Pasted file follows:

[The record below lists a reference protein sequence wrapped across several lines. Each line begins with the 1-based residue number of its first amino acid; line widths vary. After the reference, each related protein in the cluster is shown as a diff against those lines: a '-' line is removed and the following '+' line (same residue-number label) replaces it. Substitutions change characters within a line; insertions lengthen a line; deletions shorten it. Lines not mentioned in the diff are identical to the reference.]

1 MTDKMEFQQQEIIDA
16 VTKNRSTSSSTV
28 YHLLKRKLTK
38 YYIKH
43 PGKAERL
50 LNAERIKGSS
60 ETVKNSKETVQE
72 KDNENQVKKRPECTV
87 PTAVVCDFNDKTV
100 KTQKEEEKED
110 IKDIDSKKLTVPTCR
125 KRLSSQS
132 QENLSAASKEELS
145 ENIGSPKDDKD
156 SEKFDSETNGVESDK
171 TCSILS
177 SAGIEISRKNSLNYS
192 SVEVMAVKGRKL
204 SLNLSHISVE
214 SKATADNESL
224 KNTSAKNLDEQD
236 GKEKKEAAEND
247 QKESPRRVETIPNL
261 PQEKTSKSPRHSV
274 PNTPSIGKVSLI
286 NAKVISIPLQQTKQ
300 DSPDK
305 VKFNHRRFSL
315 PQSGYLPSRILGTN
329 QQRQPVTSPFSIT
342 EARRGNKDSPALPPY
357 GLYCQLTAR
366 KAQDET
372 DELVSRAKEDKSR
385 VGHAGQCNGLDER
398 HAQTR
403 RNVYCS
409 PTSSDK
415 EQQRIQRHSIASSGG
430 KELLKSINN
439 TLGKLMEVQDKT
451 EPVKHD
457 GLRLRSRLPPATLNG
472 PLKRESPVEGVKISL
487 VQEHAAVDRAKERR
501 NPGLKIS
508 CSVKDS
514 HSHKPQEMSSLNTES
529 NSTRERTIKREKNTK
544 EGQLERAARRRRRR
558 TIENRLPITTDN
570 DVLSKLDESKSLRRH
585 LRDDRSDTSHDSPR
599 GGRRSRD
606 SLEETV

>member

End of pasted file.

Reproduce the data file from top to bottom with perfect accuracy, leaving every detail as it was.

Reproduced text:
[The record below lists a reference protein sequence wrapped across several lines. Each line begins with the 1-based residue number of its first amino acid; line widths vary. After the reference, each related protein in the cluster is shown as a diff against those lines: a '-' line is removed and the following '+' line (same residue-number label) replaces it. Substitutions change characters within a line; insertions lengthen a line; deletions shorten it. Lines not mentioned in the diff are identical to the reference.]

1 MTDKMEFQQQEIIDA
16 VTKNRSTSSSTV
28 YHLLKRKLTK
38 YYIKH
43 PGKAERL
50 LNAERIKGSS
60 ETVKNSKETVQE
72 KDNENQVKKRPECTV
87 PTAVVCDFNDKTV
100 KTQKEEEKED
110 IKDIDSKKLTVPTCR
125 KRLSSQS
132 QENLSAASKEELS
145 ENIGSPKDDKD
156 SEKFDSETNGVESDK
171 TCSILS
177 SAGIEISRKNSLNYS
192 SVEVMAVKGRKL
204 SLNLSHISVE
214 SKATADNESL
224 KNTSAKNLDEQD
236 GKEKKEAAEND
247 QKESPRRVETIPNL
261 PQEKTSKSPRHSV
274 PNTPSIGKVSLI
286 NAKVISIPLQQTKQ
300 DSPDK
305 VKFNHRRFSL
315 PQSGYLPSRILGTN
329 QQRQPVTSPFSIT
342 EARRGNKDSPALPPY
357 GLYCQLTAR
366 KAQDET
372 DELVSRAKEDKSR
385 VGHAGQCNGLDER
398 HAQTR
403 RNVYCS
409 PTSSDK
415 EQQRIQRHSIASSGG
430 KELLKSINN
439 TLGKLMEVQDKT
451 EPVKHD
457 GLRLRSRLPPATLNG
472 PLKRESPVEGVKISL
487 VQEHAAVDRAKERR
501 NPGLKIS
508 CSVKDS
514 HSHKPQEMSSLNTES
529 NSTRERTIKREKNTK
544 EGQLERAARRRRRR
558 TIENRLPITTDN
570 DVLSKLDESKSLRRH
585 LRDDRSDTSHDSPR
599 GGRRSRD
606 SLEETV

>member